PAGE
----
Chapter XIV: 5
|Sattva, rajas and tamas - these qualities, Oh Arjuna, born of the divine nature, bind fast in the body, the embodied, the indestructible.|
Even when the sky is clear, you know there is moisture in it. When there is pressure or depression somewhere, this moisture condenses into white clouds. If the atmospheric change continues, white cloud changes into black, rain-bearing cloud. That black cloud, though one, has hidden in it the potentiality of drop-formation - one yet many! In a few minutes the drops form and they do not linger in the sky but fall to earth.
In Vedanta (Indian philosophy) the clear sky is comparable to Brahman the absolute, with prakriti or nature "hidden" in it. The pressure is comparable to the original vibration (Om) or the word or logos. The white cloud, to Ishvara (the supreme personal God). The black cloud, to hiranyagarbha (the world-soul) when you view it as a whole, and to virat (manifestation) when you view it as just an aggregate of individuals.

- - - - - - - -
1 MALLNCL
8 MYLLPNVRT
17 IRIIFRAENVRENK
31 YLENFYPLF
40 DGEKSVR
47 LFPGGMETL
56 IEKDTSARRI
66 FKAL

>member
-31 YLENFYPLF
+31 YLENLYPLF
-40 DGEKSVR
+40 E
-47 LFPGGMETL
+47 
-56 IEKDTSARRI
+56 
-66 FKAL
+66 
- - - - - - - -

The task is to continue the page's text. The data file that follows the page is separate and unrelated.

Rainwater in Australia, America and Africa, is all the same. The difference lies in what it falls on; then it becomes good, bad or indifferent.
The three qualities belong to divine nature. Take fire, for example. The mysterious power that burns in fire is God. The visible flame is divine nature. This flame has inherent in it three qualities: light, heat and smoke (comparable to sattva, rajas and tamas respectively). Similarly, the entire universe is composed of three strands of existence. One is the light. In every atom there is something luminous, and it is because of this inner light that we exist and are able to recognize one another. Then, there is something in every atom that is dynamic, which vibrates; and, in addition, every atom has something that the scientist calls "inertia." This eventually makes up the mass of material, physical bodies.
The individual soul is pure; it is actually not different from God. However, it is caught in these three qualities of divine nature. Why? - we do not conclusively know.